Not long ago I read “The Celestial Railroad” by Nathaniel Hawthorne, an allegorical sequel to the already-allegorical The Pilgrim’s Progress. In this short story, Hawthorne tells of improvements that have been made to the symbolic country since the time of John Bunyan’s account, most especially a railroad connecting the City of Destruction to the Celestial City with great ease. Similarly, the famous Slough of Despond has been filled in with a small mountain of “books of morality, volumes of French philosophy and German rationalism, tracts, sermons, and essays of modern clergymen… together with a few ingenious commentaries upon texts of Scripture,” according to Mr. Smooth-it-away. Christian’s old enemy Apollyon has been hired to utilize his fiery belly to manage the engine as conductor. A small battalion of allegorical figures prance across the stage: Mr. Live-for-the-world, Mr. Hide-sin-in-the-heart, Mr. Scaly-conscience, Mr. Take-it-easy, Rev. Mr. Shallow-deep, and so on. Only as the steam ferry-boat crossing the River of Death goes plunging down into the deep while just in sight of the Celestial City, does the narrator finally discover his grievous error.
Hawthorne’s fiction was generally known for its dense symbolism, so writing a followup to Bunyan’s allegorical 1678 novel was not much of a stretch. This was not the first time such a thing would be attempted. Only twenty years after the original, a pseudepigraphic sequel The Pilgrim’s Progress: The Third Part was published and widely believed to have been written by Bunyan himself. Hawthorne wrote his sequel in the 1840s, and nearly a century later C.S. Lewis would try his hand at the genre with the turgidly autobiographical The Pilgrim’s Regress. All of which leads me to wonder, how did the Protestants take over religious allegory?
Allegorical religious fiction flourished in the Catholic middle ages and in the early Renaissance. The 14-century Piers Plowman is full of symbolic journeys and encounters, as is the 15-century play Everyman and the Middle English poem Pearl. Epic poems like The Divine Comedy and Orlando Furioso contain allegorical elements in important sections. Perhaps it was Edmund Spenser’s densely allegorical The Faerie Queene (1590-96) that made the genre a perennial favorite of the Protestant movement. Bitterly anti-Catholic, the allegory was here used to explain the new systems of grace and justification. Bunyan perhaps used the form more effectively than Spenser, even though he lacked the former’s poetic talents, since he was able to speak directly to the common man. The Pilgrim’s Progress may not have been great art, but it was great propaganda, and I do not intend the use of that term as an insult.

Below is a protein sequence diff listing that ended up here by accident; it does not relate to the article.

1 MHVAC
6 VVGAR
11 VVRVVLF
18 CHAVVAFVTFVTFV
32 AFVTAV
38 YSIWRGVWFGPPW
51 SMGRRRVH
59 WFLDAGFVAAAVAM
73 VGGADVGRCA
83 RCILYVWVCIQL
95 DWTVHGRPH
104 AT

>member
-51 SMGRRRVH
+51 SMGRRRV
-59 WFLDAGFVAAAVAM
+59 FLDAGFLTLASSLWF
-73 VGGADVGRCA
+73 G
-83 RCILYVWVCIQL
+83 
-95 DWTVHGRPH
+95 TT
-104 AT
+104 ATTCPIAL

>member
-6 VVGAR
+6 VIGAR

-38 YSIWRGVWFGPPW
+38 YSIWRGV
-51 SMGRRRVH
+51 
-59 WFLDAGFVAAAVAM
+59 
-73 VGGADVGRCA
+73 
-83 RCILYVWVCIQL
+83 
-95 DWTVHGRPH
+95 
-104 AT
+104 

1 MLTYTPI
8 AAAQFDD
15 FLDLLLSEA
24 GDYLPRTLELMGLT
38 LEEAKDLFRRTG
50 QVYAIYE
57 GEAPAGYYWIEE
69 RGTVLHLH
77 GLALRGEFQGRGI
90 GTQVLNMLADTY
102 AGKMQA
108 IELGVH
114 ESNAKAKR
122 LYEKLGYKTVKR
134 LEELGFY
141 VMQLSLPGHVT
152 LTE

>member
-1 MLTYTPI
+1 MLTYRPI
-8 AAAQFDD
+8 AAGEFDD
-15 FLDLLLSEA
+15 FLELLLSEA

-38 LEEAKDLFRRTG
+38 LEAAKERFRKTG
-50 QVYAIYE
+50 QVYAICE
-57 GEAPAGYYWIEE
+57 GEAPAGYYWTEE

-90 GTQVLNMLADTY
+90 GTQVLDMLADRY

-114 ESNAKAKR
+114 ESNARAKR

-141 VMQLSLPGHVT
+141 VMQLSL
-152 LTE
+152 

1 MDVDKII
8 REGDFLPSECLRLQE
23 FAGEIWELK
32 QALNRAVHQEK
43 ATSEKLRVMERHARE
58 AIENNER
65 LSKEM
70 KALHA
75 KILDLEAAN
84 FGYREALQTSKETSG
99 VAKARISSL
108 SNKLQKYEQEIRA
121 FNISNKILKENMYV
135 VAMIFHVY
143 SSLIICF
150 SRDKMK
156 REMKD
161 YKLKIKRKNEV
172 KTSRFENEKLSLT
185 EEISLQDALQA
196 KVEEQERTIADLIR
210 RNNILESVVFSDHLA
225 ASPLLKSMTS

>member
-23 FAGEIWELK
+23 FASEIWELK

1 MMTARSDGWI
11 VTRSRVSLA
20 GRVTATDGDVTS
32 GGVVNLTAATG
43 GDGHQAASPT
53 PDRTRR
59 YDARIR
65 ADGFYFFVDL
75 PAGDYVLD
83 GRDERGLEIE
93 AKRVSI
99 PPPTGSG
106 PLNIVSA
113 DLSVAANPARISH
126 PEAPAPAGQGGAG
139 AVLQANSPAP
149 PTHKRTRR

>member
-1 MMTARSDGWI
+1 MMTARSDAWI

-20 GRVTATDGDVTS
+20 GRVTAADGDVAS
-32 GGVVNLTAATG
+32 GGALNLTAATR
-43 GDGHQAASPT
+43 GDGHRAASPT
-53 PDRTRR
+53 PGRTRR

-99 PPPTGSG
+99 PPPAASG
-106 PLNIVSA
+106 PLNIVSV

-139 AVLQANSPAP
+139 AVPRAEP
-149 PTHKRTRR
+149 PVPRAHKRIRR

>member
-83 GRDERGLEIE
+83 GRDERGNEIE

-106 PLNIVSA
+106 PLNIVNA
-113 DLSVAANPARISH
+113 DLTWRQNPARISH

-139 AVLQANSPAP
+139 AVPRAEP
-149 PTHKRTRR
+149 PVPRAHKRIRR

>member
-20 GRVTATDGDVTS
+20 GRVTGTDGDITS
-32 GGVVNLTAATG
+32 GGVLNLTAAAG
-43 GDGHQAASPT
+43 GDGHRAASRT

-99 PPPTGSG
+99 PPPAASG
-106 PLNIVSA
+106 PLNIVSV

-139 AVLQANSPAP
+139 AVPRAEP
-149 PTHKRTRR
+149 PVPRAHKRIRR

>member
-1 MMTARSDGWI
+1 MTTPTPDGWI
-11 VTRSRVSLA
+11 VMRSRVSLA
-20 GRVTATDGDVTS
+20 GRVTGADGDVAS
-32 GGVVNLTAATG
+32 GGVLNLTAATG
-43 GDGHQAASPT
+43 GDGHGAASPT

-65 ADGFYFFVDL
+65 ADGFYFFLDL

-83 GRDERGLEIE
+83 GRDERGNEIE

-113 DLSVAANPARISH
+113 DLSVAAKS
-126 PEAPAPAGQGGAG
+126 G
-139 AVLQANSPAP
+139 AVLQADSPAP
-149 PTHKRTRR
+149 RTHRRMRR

Ten years after his symbolic autobiography, Lewis published The Screwtape Letters, a work that has been imitated to the point of distraction by Protestants and Catholics alike. While not allegorical per se, the Letters were a return to the medieval artistic tradition of mocking the Devil in story. Screwtape himself is comical, at one point transforming into a centipede in a fit of pique. For all the love his Narnia books, Space Trilogy, literary criticism, and apologetics receives, few people seem as interested as the Oxford professor in reviving the lost Art of Allegory. Nor have many (or any?) Catholics tried their hand at a “Papist” version of The Pilgrim’s Progress. The Evangelical novelist Frank Peretti is probably the closest writer we have to a popular Christian allegorist, as Catholic novelists tend towards writing the psychological novel. Perhaps if Lewis’s Pilgrim’s Regress had been better written and more accessible, the genre might have enjoyed a small flourishing in the Christian corners of the Anglosphere.
That’s all speculation, of course. Nobody is sure they want allegory to return, in spite of its success in the realm of political cartooning and the occasional public defense of the genre. Still, allegory is peculiarly well-suited for spiritual, moral, and religious symbolism, and I fear it is a tool we’ve discarded out of a fear of being thought backward and out of touch with current trends.
“Neither the form nor the sentiment of this old poetry has passed away without leaving indelible traces on our minds. We shall understand our present, and perhaps even our future, the better if we can succeed, by an effort of the historical imagination, in reconstructing that long-lost state of mind for which the allegorical love poem was a natural mode of expression.” –C.S. Lewis, The Allegory of Love